EU: We accept UK is not threatening to withdraw help in fight against terrorism

Europe’s political leaders have accepted that the UK government is guilty of a “misunderstanding” after claiming it would be forced to “take our information” away if no future security deal is struck with the bloc following Brexit.

Apr 3, 2017
Sir Michael Fallon: What we are now looking for is a deep and special partnership that covers both economic and security co-operation

Theresa May has denied a suggestion she planned to link security cooperation to trade bargaining with an EU exit, countering claims of “bullying” Europe by hinting it could stop sharing terrorism intelligence.

EU President Joseph Muscat and President of the European Council Donald Tusk said that following calls from London, they would take the British Government’s word that it had been a “misunderstanding”.

Prime Minister Mrs May’s repeated connecting of security and trade issues in her letter triggering Article 50 led politicians in both Brussels and London to claim that she was threatening to withdraw help in the fight against terrorism, in a bid to extract good trade terms.

Downing Street later denied it with Brexit Secretary David Davis admitting the Government was not issuing a threat to the EU but making “a perfectly reasonable point”.

Although on Sunday (April 2), Defence Secretary Sir Michael Fallon claimed trade and security cannot be separated in Brexit negotiations.

This is why I rule out this kind of interpretation and speculation that security cooperation is used as a bargaining chip

But speaking as the EU formally responded to the launch of Brexit talks, Mr Muscat said: “I would like to confirm that, even though it was something that hit the headlines, and many people including ourselves noted, we have had reassurances from the British Government that this is a misinterpretation.

“We will take, at least my government will take, the British Government’s word.”

Mr Muscat, who is also the Prime Minister of Malta, added: “We do believe that they are decent partners, people who will not bargain on the security of any of our citizens and I do believe that we will start these negotiations in a spirit of sincere cooperation.”

Mr Tusk, pointed to the Westminster terror attack last month, emphasising how it showed that extremism and security is “our common problem”.

“I know Theresa May well enough and I know her approach to this issue. This is why I rule out this kind of interpretation and speculation that security cooperation is used as a bargaining chip,” he said.

“It must be a misunderstanding, our partners are wise and decent partners. This is why I’m absolutely sure that no-one is interested in using security cooperation as a bargaining chip.”

Mrs May’s Article 50 letter to Brussels frequently tied security to any future agreement, repeating the word security eleven times, and warned that the “fight against crime and terrorism would be weakened” if one cannot be struck.

Downing Street officials later said that the Prime Minister was merely making “a simple statement of fact” that if no deal is reached, it would mean existing arrangements on security cooperation would lapse.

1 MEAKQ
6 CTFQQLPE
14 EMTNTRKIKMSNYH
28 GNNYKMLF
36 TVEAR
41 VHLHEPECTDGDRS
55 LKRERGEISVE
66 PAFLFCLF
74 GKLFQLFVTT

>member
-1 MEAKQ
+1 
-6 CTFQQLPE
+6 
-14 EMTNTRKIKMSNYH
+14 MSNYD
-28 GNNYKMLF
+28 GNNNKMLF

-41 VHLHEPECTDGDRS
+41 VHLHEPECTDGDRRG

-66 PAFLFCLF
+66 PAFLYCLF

Asked if he thought Mrs May was engaged in “blackmail”, European Parliament negotiator Guy Verhofstadt said at the time: “I try to be a gentleman, so towards a lady I don’t even use or think about the word ‘blackmail’.”

He added: “What we shall never accept is that there is a trade-off between the one and other. Saying, oh, we can do a good deal on security – internal and external – but there is also a deal that we want on trade and economics.

“I think the security of our citizens is far too important to start a trade-off from one to the other.”

The Liberal Democrats branded Mrs May’s letter a “blatant threat”, while Labour Chair of the Commons Home Affairs Committee Yvette Cooper said withdrawing security cooperation would be “an act of self-harm”, adding: “She should not be trying to use this as a bargaining chip in the negotiations.”

But Sir Michael may have re-ignited the issue by claiming the importance of linking trade and security because “what we are now looking for is a deep and special partnership that covers both economic and security co-operation”.

He added the UK wanted to “play our part” but a new deal was needed.

Shadow Foreign Secretary Emily Thornberry said security should not be a bargaining chip. “Not only are they [the Government] threatening the EU, they are threatening us,” she said.

Home Secretary Amber Rudd has suggested Britain will leave Europol once the UK exits the EU, adding: “What we need to do is have a relationship with Europol that allows us equal access. We need to have an agreement with Europol to make sure that we continue to contribute and we continue to take out.”

Britain is one of the top three users of Europol data while European nations also benefit from the information the UK brings from its long-standing ‘Five Eyes’ intelligence sharing pact with the United States, Canada, Australia and New Zealand.

“We are the largest contributor to Europol, so if we left Europol… then we would take our information – this is in the legislation – with us,” Ms Rudd said.

“The fact is the European partners want us to keep our information in there, because we keep other European countries safe as well. This isn’t a huge contentious issue.”

Europol director Rob Wainwright director says the UK leaving the agency behind is “unlikely”, claiming status of membership “will change with some practical effects still to be decided”.

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